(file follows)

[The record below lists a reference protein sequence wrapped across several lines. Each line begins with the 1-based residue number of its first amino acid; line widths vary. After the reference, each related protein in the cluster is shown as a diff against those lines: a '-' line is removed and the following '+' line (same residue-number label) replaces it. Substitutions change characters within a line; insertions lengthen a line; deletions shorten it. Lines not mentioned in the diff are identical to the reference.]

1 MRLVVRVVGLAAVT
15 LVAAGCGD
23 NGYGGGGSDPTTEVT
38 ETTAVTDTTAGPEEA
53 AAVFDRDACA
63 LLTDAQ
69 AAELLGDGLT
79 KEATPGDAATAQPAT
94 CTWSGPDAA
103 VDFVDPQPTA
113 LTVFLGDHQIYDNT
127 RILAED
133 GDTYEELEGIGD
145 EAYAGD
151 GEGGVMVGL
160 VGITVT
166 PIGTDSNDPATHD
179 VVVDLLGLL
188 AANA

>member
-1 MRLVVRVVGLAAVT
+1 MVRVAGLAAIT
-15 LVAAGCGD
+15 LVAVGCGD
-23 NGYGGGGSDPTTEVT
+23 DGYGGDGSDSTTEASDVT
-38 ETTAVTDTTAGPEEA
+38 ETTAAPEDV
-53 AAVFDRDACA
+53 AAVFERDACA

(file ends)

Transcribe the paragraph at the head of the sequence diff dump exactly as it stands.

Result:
[The record below lists a reference protein sequence wrapped across several lines. Each line begins with the 1-based residue number of its first amino acid; line widths vary. After the reference, each related protein in the cluster is shown as a diff against those lines: a '-' line is removed and the following '+' line (same residue-number label) replaces it. Substitutions change characters within a line; insertions lengthen a line; deletions shorten it. Lines not mentioned in the diff are identical to the reference.]